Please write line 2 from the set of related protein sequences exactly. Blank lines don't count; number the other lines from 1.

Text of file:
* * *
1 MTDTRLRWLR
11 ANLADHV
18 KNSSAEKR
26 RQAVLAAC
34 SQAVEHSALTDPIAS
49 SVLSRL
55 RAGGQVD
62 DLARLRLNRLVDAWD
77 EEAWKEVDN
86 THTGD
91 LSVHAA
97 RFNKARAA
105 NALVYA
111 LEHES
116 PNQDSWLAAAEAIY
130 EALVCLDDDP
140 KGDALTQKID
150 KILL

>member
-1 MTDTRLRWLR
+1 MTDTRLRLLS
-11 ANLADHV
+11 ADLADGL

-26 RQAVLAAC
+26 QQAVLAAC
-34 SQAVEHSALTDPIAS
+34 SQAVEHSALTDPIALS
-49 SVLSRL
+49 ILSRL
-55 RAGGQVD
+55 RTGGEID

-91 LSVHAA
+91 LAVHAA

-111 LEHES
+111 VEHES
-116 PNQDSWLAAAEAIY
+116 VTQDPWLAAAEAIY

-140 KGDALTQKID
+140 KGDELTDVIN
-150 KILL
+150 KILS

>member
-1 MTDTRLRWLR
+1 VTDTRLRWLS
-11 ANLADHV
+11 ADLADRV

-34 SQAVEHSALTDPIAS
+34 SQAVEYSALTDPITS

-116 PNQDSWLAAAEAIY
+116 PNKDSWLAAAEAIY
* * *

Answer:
11 ANLADHV